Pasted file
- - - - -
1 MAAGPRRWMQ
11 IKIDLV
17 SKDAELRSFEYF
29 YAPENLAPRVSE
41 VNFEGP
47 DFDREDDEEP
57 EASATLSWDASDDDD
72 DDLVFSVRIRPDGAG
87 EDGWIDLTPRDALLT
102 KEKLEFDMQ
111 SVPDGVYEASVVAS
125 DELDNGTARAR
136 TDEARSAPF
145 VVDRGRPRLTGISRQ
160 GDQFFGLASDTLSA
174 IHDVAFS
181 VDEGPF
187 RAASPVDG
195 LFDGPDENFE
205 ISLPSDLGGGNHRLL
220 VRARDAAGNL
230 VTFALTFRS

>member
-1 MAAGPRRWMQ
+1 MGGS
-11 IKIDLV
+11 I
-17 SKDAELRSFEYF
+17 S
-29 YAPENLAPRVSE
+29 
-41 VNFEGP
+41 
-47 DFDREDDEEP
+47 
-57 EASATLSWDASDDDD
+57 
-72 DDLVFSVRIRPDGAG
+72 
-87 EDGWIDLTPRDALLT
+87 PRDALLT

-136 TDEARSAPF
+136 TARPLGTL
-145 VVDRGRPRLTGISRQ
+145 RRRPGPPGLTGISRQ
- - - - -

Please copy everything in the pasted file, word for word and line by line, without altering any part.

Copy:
1 MAAGPRRWMQ
11 IKIDLV
17 SKDAELRSFEYF
29 YAPENLAPRVSE
41 VNFEGP
47 DFDREDDEEP
57 EASATLSWDASDDDD
72 DDLVFSVRIRPDGAG
87 EDGWIDLTPRDALLT
102 KEKLEFDMQ
111 SVPDGVYEASVVAS
125 DELDNGTARAR
136 TDEARSAPF
145 VVDRGRPRLTGISRQ
160 GDQFFGLASDTLSA
174 IHDVAFS
181 VDEGPF
187 RAASPVDG
195 LFDGPDENFE
205 ISLPSDLGGGNHRLL
220 VRARDAAGNL
230 VTFALTFRS

>member
-1 MAAGPRRWMQ
+1 MGGS
-11 IKIDLV
+11 I
-17 SKDAELRSFEYF
+17 S
-29 YAPENLAPRVSE
+29 
-41 VNFEGP
+41 
-47 DFDREDDEEP
+47 
-57 EASATLSWDASDDDD
+57 
-72 DDLVFSVRIRPDGAG
+72 
-87 EDGWIDLTPRDALLT
+87 PRDALLT

-136 TDEARSAPF
+136 TARPLGTL
-145 VVDRGRPRLTGISRQ
+145 RRRPGPPGLTGISRQ